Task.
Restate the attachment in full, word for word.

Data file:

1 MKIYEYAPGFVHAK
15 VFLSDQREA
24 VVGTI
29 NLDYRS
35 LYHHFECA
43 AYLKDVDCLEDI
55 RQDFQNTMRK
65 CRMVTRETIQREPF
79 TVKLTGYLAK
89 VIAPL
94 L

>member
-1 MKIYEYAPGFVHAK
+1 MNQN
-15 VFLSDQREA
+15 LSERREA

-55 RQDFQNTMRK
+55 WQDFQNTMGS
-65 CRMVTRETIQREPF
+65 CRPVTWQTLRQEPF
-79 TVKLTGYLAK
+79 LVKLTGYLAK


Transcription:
1 MKIYEYAPGFVHAK
15 VFLSDQREA
24 VVGTI
29 NLDYRS
35 LYHHFECA
43 AYLKDVDCLEDI
55 RQDFQNTMRK
65 CRMVTRETIQREPF
79 TVKLTGYLAK
89 VIAPL
94 L

>member
-1 MKIYEYAPGFVHAK
+1 MNQN
-15 VFLSDQREA
+15 LSERREA

-55 RQDFQNTMRK
+55 WQDFQNTMGS
-65 CRMVTRETIQREPF
+65 CRPVTWQTLRQEPF
-79 TVKLTGYLAK
+79 LVKLTGYLAK